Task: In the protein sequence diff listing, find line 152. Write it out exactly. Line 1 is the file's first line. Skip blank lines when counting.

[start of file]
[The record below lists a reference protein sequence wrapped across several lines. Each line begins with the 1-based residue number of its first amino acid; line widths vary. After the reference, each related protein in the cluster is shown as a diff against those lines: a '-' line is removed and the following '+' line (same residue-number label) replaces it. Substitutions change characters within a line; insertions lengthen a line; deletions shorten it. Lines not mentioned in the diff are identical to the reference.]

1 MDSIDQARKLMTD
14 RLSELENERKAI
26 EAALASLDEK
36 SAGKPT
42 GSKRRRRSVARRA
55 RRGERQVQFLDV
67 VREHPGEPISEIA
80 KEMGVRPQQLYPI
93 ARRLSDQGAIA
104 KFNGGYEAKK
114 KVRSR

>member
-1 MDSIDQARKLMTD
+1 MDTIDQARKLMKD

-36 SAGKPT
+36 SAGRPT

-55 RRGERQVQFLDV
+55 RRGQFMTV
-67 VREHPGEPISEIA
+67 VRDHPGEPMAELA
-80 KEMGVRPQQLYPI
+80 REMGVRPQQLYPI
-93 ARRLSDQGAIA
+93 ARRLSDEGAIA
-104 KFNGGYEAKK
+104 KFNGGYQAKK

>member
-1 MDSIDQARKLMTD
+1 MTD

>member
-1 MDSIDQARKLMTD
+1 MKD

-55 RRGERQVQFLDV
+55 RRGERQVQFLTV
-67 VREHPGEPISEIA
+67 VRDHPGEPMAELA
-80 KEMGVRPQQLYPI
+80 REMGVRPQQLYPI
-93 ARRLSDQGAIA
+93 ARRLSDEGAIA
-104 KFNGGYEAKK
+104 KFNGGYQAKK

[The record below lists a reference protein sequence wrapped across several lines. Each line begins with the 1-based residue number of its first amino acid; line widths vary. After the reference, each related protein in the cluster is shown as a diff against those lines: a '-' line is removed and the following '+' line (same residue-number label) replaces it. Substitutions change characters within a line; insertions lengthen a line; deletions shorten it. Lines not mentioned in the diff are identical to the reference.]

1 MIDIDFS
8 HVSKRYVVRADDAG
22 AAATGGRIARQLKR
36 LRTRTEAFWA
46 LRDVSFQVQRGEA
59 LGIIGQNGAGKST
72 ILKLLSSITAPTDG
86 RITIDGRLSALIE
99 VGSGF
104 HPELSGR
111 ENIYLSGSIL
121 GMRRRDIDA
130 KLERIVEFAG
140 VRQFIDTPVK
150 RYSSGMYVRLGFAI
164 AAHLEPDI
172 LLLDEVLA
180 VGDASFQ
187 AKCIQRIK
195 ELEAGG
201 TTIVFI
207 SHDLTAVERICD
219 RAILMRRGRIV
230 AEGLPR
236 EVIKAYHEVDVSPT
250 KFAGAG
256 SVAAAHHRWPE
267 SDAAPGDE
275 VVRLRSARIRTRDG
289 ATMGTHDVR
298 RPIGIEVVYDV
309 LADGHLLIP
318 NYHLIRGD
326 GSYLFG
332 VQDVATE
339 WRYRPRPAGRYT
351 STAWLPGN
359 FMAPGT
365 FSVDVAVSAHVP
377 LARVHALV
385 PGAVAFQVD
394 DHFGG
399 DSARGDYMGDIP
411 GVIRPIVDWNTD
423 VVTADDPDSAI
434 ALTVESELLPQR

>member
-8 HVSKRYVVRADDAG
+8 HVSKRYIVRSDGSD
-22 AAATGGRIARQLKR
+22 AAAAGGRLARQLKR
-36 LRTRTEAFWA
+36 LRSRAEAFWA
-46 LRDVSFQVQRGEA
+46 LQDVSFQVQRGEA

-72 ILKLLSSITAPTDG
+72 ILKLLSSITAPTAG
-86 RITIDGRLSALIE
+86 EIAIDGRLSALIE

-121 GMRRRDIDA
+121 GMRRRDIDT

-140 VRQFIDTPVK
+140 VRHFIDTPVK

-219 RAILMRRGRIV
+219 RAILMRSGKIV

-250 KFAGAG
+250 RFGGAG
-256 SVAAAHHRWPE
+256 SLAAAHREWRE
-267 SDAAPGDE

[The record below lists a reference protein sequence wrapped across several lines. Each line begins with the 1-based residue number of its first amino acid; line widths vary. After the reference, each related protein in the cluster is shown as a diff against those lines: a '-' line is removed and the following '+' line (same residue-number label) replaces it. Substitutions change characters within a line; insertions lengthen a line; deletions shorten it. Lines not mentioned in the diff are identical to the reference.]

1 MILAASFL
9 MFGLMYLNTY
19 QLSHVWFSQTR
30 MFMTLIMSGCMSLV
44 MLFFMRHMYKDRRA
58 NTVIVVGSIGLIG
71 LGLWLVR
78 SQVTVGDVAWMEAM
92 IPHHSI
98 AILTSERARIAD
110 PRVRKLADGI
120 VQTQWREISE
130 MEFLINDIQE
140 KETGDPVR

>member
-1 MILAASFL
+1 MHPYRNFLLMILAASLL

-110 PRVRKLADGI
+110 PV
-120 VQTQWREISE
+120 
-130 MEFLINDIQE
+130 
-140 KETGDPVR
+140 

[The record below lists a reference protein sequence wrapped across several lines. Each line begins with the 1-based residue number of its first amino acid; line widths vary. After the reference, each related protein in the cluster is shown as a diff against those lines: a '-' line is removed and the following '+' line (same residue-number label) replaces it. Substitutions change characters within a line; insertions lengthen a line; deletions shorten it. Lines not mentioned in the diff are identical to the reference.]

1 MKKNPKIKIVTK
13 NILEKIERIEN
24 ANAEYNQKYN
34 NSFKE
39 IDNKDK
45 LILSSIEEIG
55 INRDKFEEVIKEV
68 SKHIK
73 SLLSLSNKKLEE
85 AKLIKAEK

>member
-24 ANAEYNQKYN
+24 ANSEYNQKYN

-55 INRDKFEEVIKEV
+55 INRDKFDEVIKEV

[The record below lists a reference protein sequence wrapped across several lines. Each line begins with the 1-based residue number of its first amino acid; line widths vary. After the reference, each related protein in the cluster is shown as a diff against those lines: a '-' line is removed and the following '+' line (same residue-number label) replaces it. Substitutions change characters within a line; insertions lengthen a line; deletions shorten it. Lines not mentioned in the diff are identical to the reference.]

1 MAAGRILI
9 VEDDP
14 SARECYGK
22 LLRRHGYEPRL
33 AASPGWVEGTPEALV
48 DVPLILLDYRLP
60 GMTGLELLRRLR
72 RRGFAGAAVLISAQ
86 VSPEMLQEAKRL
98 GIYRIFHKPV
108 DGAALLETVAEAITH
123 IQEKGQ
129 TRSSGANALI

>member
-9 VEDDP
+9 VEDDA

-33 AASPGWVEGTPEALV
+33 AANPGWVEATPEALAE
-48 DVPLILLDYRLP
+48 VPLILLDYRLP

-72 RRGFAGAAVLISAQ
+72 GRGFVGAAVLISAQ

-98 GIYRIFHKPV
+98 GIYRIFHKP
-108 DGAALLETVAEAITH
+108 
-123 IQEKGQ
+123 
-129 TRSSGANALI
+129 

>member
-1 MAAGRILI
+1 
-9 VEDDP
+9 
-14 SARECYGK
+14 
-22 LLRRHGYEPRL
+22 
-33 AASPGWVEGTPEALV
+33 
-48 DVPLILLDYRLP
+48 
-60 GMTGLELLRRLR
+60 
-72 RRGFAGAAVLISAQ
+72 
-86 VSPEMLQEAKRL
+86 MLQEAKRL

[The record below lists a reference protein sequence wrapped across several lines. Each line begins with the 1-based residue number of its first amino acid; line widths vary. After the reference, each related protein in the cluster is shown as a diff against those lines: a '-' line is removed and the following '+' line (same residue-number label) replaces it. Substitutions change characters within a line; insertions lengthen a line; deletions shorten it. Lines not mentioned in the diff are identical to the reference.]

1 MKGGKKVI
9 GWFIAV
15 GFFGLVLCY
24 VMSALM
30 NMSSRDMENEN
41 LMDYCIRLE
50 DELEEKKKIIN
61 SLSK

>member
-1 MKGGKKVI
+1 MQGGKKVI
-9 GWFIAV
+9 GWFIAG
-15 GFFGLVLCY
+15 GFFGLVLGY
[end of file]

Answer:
>member